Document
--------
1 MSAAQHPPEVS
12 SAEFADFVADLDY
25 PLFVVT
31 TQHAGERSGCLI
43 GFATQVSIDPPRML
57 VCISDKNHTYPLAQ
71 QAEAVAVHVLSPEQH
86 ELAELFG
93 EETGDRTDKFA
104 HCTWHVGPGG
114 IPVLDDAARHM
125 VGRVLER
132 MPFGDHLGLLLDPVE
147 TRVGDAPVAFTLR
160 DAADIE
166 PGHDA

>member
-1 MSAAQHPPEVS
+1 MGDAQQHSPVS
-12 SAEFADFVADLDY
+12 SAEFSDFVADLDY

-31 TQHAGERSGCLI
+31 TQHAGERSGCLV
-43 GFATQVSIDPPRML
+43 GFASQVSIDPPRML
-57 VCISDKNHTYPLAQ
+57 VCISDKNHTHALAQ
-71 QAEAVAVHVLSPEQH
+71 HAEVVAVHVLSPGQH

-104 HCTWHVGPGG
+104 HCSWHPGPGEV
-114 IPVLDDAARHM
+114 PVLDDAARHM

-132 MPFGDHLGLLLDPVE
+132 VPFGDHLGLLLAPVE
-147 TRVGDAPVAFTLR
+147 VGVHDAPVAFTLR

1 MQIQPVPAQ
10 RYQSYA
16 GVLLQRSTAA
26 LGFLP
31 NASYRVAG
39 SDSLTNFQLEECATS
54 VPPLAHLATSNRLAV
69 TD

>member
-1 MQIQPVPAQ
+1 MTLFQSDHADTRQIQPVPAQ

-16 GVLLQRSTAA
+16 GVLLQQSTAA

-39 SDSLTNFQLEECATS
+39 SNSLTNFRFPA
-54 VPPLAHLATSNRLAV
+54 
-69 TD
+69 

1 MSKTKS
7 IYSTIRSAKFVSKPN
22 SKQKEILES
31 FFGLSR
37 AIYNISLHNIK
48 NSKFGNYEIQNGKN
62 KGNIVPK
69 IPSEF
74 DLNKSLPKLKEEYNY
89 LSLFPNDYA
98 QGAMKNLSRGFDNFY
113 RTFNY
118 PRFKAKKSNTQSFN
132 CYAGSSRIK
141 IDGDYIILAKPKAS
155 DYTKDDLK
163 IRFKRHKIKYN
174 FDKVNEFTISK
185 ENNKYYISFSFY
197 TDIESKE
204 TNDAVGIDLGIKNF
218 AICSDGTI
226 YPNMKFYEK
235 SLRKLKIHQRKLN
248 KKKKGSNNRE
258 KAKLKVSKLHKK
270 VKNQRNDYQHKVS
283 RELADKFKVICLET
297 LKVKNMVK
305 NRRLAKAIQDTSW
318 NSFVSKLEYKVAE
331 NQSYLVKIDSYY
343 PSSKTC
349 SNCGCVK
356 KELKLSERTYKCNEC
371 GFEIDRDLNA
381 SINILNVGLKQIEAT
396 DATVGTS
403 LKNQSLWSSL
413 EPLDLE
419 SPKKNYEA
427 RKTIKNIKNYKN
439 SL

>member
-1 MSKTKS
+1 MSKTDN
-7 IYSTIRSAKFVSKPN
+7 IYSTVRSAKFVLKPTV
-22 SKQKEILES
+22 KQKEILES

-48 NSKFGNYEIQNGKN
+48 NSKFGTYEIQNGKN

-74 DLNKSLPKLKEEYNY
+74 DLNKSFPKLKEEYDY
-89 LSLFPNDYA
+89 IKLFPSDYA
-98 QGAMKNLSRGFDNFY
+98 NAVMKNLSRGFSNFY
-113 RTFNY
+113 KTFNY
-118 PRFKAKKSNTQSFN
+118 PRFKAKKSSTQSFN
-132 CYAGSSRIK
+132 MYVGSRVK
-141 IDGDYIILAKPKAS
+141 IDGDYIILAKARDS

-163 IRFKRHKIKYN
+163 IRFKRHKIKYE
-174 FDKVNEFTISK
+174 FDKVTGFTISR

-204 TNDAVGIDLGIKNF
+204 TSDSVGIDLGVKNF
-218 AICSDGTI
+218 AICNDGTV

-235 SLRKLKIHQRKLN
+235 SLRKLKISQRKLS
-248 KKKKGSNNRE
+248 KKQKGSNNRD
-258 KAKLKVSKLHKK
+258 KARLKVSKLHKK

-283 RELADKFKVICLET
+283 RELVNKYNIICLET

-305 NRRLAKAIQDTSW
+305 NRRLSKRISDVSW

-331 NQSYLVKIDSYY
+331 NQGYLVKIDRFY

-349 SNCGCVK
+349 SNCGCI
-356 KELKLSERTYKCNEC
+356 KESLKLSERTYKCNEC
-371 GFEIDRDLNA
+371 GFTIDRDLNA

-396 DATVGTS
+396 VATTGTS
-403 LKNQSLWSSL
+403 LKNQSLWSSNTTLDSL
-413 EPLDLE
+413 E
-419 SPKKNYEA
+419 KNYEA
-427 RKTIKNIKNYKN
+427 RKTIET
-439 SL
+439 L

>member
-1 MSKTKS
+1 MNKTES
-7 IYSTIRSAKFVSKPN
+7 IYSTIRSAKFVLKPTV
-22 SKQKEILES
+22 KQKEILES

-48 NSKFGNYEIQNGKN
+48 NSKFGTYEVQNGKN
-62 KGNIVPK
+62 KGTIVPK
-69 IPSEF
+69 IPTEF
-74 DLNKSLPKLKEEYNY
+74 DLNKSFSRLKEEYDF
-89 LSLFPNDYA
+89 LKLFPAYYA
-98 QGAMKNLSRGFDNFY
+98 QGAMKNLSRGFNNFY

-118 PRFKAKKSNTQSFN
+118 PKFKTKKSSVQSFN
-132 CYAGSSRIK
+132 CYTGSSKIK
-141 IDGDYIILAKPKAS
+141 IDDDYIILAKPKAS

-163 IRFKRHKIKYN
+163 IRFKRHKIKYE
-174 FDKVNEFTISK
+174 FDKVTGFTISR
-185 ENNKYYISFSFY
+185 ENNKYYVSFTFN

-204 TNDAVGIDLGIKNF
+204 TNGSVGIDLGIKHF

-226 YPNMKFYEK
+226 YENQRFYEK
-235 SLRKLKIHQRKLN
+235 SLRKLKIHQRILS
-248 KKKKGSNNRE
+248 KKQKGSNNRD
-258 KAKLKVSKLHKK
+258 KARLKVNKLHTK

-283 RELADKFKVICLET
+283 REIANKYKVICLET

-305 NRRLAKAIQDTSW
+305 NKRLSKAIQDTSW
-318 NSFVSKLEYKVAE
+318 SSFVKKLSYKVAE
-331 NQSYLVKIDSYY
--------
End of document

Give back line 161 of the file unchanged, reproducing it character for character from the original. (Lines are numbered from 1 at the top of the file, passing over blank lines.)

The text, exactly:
>member